UWFV experiences rise in enrollment with international students

Joseph Schulz, Regional Editor

UW-Fox Valley has seen the number of international students increase on its campus, going from 22 students in the fall 2017 semester to 108 students in the spring 2019 semester.

UWFV International Student Coordinator Sarah Christensen said the increase is due to a partnership between UWFV and Kings Education, an organization that helps international students find placement in U.S. colleges and universities.

Christensen said of UWFV’s 108 international students, only 16 aren’t associated with Kings Education.

“They have selected our campus to be one of their partners or collaborators in recruiting students to attend here,” Christensen said. “They have staff on campus, and they support the students in addition to what the staff at UW-Fox Valley can do.”

Christensen said most of the international students chose UWFV because of the UW System’s guaranteed transfer program, which allows students to transfer from any two-year UW school to any four-year university within the UW System.

“There’s things that we help them with so they can progress to Madison, for example, and meet the requirements of guaranteed transfer and meet the requirements of their major so they aren’t behind when they get to UW Madison,” Christensen said.

Christensen said her role as the international student coordinator includes being an academic adviser and teaching a class that familiarizes international students with American culture.

“I really enjoy teaching the class because I get to know the new students a lot better; I get to see them at least once a week,” Christensen said. “I get to know them better and get to know what they’re excited about, or worried about, or unsure about.”

Kings Education Center Manager Chihae Lee said collaborating with the staff at UWFV has been the highlight of the partnership between Kings and UWFV.

“Sarah Christensen, she has been an immense help; she has been the focal person that we would go to when we needed help with anything,” Lee said. “She knows things like immigration, student services, academics and whatnot.”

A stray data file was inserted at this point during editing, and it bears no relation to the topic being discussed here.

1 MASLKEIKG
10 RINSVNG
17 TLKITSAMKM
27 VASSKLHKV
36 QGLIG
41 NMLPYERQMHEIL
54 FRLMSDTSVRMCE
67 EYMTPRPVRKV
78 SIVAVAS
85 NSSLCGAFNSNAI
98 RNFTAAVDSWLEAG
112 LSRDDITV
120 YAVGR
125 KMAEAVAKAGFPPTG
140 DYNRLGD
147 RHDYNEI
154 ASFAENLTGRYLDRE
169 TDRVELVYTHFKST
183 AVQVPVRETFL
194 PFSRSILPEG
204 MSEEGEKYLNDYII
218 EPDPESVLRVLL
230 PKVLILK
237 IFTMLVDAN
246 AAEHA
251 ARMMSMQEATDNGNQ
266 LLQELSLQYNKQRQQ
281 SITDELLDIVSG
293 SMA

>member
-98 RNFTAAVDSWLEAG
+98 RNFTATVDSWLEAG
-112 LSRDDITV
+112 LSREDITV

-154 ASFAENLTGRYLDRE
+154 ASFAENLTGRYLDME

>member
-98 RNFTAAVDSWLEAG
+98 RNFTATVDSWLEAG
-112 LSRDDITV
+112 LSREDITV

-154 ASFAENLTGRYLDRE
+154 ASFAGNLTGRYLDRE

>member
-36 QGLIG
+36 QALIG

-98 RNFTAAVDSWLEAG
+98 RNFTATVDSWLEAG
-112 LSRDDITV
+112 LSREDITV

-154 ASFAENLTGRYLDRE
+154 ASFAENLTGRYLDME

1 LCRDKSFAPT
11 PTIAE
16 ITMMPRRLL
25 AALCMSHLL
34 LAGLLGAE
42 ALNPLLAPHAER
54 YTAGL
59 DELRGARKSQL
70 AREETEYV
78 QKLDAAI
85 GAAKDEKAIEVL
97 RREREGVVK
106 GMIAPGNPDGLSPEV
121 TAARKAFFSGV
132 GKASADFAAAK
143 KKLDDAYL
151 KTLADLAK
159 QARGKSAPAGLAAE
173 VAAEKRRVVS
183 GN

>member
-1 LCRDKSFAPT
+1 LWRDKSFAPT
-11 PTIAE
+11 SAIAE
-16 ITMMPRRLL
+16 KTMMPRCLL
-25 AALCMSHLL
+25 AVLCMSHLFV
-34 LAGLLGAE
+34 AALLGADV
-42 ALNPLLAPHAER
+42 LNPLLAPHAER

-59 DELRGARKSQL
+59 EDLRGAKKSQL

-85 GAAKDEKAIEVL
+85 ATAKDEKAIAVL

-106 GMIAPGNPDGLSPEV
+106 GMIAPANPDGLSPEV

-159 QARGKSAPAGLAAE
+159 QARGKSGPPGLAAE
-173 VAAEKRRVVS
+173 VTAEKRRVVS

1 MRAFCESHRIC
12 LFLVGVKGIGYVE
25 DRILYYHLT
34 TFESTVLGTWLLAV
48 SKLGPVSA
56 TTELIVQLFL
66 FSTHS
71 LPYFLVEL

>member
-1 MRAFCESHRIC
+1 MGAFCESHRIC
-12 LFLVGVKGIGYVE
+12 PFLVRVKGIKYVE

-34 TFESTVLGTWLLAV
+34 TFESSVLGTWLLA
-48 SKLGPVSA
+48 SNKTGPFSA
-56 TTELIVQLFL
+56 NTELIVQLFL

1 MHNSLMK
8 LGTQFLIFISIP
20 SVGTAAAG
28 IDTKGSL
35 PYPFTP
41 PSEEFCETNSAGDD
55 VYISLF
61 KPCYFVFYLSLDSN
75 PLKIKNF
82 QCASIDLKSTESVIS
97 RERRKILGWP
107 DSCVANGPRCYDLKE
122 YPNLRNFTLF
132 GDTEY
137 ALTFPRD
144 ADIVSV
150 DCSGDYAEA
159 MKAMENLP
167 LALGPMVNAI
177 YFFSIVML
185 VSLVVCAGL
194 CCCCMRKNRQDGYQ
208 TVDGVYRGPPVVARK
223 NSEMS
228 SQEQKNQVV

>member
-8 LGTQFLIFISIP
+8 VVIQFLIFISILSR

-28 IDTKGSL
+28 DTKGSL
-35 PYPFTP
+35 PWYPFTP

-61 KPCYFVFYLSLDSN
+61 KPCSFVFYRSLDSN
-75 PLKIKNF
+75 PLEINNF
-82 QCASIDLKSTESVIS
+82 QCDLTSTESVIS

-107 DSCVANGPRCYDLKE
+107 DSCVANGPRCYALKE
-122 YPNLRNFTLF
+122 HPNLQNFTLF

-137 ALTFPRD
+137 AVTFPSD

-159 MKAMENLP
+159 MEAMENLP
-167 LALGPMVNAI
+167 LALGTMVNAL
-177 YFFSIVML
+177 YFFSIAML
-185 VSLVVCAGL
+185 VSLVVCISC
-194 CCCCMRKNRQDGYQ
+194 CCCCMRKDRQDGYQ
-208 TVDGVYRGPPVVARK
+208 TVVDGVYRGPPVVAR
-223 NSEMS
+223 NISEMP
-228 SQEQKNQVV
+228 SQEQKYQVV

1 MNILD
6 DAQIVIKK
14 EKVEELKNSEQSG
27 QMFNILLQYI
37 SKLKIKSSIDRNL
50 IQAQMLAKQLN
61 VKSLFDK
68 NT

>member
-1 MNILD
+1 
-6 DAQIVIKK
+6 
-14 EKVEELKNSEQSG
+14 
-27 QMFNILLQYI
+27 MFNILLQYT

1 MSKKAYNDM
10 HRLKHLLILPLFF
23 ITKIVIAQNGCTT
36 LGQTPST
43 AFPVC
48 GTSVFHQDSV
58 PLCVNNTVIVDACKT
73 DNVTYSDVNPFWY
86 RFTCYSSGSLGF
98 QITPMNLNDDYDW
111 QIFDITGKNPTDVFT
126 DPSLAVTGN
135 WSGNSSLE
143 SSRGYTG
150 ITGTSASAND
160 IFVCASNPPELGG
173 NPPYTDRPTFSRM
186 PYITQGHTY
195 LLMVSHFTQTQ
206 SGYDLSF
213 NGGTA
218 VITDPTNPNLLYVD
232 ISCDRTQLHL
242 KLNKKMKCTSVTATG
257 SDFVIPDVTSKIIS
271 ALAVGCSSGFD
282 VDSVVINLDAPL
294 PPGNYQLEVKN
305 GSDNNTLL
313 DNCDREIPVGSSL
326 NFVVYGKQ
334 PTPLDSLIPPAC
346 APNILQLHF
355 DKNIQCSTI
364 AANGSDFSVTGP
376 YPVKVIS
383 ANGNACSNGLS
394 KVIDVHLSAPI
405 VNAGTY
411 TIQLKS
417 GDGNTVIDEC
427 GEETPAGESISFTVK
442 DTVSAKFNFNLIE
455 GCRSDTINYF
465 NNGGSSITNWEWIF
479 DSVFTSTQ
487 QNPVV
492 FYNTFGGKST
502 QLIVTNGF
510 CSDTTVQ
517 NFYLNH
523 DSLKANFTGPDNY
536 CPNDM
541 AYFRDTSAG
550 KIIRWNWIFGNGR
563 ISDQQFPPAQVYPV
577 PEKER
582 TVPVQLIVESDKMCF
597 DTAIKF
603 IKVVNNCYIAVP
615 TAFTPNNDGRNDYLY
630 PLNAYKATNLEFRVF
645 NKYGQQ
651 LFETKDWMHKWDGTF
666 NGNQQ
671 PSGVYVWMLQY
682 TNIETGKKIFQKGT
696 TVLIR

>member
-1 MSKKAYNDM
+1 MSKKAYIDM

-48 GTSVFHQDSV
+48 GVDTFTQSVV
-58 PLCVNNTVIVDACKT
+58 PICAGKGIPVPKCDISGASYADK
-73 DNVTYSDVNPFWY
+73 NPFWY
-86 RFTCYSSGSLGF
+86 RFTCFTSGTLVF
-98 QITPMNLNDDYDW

Lee said since UWFV doesn’t have residence halls, international students attending UWFV live in the Fox Village Apartments, which are about a five-minute walk from campus.

“It is a third party that is not really through UWFV,” Lee said.

UW Oshkosh Immigration Compliance and International Enrollment Management Coordinator and former international student Johannes Schmied said UWO currently has 54 international students enrolled, exactly half as many as UWFV.

“Many students come here for the freedom to do what they want because in their home countries maybe they cannot date, maybe they cannot go out past a certain time,” Schmied said. “Every country has different rules.”

Schmied said UWO’s Office of International Education offers an intensive English program and English language tutoring for students.

“UWO and other universities in Wisconsin have a lot of services, for example the [Undergraduate Advising Resource Center] offices where advisers help students choose classes; that is at least not common in my home country (Austria),” Schmied said. “In my home country there’s not really professional advisers that help students; you have to find everything yourself.”

UWO business major and international student Luiz Gustavo Caputo Spim said he was an exchange student in Wisconsin for his senior year of high school.

“I was interested in staying in the U.S. and going to college here because of essentially more economic opportunities here than in Brazil, which is my home country,” Spim said.

Spim said the biggest difference between living in Wisconsin and in Brazil is the population difference. The city he was from had a population of about a million.

“In terms of Brazil and the U.S. I think Americans are a little more cautious when they first meet you,” Spim said, “whereas in Brazil everyone is a bit more open.”

Christensen said traditional students can learn a lot from international students.

“There’s a lot of things you can learn about working with a variety of people,” Christensen said. “I think that’s really helpful for life and work experiences beyond college because you could be working with people with different backgrounds, from different countries, whatever. There’s a lot we can learn from each other just by getting to know each other and having conversations with each other.”